Originally Posted by Tbird1044 View Post
Are you still using the Autolite 4100 carburetor? I am beginning to realize that these are notorious for leaking fuel into the intake manifold. Seems the fuel drains out of the primary float chamber and into the engine. I have had mine apart several times for this and so far have made a little progress, but still seems to be leaking fuel into the engine. I have found several here that have switched to an Edelbrock 1406 and they seem to be happy with that. I'm stubborn and am still trying to figure out why the primary float bowl drains into the intake manifold. I'm beginning to think that it may be porosity in the carburetor castings. If anyone has successfully solved this problem please post what you did.
Nyles
The rebuild kit that matchs the carb I have say's it is a Model F-4. Like you I am stubborn and want to determine what is causing the problem. Don't want to change if others are not having the problem. Thanks
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  #14  
Old 07-23-2013, 10:30 AM
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Quote:
Originally Posted by KULTULZ View Post
You must confirm fuel line pressure with the electric pump even if it was described as a low pressure model. If needed, install a pressure regulator to limit pressure to OEM specs (found in Shop Manual).

Fuel cannot leak past the needle and seat unless it is defective on the 4100 (or if the float is incorrectly adjusted). The line will remain pressurized for some time by the mech. fuel pump (check valve) (and this contained fuel will also expand with heat soak and cause the needle to raise off the seat). Any loss of bowl volume will be caused by an internal leak and/or heat soak (fuel volume expansion) after shutdown or evaporation.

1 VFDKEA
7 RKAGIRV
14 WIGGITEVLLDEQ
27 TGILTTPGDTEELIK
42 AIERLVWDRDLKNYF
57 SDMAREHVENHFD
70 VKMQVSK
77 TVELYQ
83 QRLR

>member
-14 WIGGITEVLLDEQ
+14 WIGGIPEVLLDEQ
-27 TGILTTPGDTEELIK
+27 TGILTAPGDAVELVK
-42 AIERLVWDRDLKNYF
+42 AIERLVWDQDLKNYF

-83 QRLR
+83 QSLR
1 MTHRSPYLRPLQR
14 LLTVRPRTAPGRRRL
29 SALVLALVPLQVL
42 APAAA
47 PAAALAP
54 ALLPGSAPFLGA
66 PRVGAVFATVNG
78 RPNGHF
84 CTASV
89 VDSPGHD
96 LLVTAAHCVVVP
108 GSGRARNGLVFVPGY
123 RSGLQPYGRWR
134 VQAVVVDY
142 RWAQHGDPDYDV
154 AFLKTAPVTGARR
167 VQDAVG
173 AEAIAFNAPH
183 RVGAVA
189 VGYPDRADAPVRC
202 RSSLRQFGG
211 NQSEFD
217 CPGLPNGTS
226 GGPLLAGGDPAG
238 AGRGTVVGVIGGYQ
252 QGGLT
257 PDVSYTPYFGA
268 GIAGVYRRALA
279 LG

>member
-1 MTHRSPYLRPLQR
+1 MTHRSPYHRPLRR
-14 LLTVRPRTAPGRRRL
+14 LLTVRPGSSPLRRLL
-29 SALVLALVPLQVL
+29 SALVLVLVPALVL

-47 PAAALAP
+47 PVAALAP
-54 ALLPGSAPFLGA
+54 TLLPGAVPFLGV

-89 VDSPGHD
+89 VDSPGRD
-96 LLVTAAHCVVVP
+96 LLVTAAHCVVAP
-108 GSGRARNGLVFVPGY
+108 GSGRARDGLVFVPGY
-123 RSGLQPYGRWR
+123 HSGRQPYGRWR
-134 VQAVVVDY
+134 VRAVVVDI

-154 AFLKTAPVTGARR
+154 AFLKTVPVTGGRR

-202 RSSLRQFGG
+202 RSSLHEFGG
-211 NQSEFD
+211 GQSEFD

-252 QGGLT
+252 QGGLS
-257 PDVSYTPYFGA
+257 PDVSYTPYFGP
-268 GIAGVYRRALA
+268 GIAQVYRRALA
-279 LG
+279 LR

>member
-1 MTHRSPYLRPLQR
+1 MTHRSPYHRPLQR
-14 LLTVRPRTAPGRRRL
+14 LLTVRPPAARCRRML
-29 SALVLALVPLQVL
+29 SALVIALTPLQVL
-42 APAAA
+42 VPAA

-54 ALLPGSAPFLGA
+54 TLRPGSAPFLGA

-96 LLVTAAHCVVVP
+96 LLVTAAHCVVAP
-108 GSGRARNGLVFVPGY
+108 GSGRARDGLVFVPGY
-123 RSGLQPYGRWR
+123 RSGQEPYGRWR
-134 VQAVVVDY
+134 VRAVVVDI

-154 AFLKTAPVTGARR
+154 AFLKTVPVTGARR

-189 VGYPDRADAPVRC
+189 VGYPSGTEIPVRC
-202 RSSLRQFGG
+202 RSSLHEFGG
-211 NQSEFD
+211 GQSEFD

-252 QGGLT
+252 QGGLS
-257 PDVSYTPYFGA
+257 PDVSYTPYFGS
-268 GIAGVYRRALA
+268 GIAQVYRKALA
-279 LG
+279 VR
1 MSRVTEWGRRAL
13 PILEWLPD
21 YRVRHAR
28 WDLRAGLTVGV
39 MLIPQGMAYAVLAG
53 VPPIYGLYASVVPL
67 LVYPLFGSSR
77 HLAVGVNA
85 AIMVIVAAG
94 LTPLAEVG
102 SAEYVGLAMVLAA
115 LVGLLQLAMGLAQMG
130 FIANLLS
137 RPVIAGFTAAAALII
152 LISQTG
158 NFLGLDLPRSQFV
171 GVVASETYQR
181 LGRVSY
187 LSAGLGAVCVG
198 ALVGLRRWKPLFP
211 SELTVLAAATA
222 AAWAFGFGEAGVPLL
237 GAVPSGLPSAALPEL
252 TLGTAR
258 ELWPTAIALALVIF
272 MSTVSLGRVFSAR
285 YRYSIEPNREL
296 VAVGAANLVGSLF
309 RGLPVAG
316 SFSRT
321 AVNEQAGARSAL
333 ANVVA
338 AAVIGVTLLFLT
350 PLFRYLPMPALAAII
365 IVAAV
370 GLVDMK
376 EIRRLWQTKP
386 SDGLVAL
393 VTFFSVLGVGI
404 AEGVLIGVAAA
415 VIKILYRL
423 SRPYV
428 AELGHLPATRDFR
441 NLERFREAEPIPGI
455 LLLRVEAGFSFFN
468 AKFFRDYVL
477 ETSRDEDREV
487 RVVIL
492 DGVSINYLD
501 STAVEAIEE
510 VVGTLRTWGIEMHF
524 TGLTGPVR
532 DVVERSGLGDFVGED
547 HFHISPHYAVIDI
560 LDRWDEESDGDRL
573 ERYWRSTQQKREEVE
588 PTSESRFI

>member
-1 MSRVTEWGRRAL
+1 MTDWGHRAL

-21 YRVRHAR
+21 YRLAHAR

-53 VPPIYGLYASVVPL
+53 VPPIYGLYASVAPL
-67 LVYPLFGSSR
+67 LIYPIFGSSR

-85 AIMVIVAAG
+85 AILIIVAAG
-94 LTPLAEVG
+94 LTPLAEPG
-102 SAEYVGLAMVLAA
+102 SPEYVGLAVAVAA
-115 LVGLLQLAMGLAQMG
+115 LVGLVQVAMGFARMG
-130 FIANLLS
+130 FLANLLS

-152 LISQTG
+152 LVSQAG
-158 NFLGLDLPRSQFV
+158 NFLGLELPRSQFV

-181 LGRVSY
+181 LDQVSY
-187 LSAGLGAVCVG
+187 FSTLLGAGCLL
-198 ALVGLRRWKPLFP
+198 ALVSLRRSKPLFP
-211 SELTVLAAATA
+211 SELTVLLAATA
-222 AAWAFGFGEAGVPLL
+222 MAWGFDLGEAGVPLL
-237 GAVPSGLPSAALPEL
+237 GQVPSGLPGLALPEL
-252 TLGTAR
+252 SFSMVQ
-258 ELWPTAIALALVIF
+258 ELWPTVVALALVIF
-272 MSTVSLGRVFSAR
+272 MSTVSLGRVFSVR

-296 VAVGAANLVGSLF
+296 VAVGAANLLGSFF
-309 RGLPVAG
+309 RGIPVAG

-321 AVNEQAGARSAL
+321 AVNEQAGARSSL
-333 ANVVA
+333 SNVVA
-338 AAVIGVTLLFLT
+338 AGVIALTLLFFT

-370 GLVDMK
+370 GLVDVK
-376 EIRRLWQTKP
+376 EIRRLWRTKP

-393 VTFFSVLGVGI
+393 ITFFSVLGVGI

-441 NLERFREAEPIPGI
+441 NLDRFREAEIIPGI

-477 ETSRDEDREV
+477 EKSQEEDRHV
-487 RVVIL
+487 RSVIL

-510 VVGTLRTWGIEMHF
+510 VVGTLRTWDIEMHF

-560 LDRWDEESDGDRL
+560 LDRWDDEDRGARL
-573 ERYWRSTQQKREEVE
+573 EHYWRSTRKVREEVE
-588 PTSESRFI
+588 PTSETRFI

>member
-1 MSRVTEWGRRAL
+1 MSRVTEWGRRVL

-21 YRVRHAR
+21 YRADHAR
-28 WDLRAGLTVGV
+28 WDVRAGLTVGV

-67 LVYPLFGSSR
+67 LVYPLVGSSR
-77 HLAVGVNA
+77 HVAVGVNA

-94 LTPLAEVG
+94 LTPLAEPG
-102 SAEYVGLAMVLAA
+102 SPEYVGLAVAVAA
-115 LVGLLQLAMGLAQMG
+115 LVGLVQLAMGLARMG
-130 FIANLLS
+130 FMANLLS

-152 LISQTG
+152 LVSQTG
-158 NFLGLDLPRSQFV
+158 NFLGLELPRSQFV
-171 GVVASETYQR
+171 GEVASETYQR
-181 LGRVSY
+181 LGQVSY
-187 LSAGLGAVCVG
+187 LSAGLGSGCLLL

As suggested, verify power valve integrity. When you remove the cover and see fuel, it is defective. Use only quality kits. Do not shop by price but quality.

Verify correct jet sizes.

Start with the basics.
The gasket was soaked as I lifted the carb off the manifold. The primary was mostly empty (Had sat for a couple days). The power valve seemed OK (no fuel) but I messed up the gasket so I will replace both. Small question on power valve. Say it was bad, does heat soak (which I may not entirely understand) pull fuel from bowl through power valve into the manifold through the vacuum hole? And since the hole is small it would take some time to dump that much fuel into the manifold, I would think.

I am going to get a fuel regulator to eliminate any fuel pressure issues. I don't understand yet, how and where that much fuel actually travels into the manifold if the fuel expands and lifts the needle off the seat and if it does it immediately after the engine is shut down.

Thanks for all the insights from the post. Will continue to learn and work through this problem.
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  #15  
Old 07-23-2013, 03:27 PM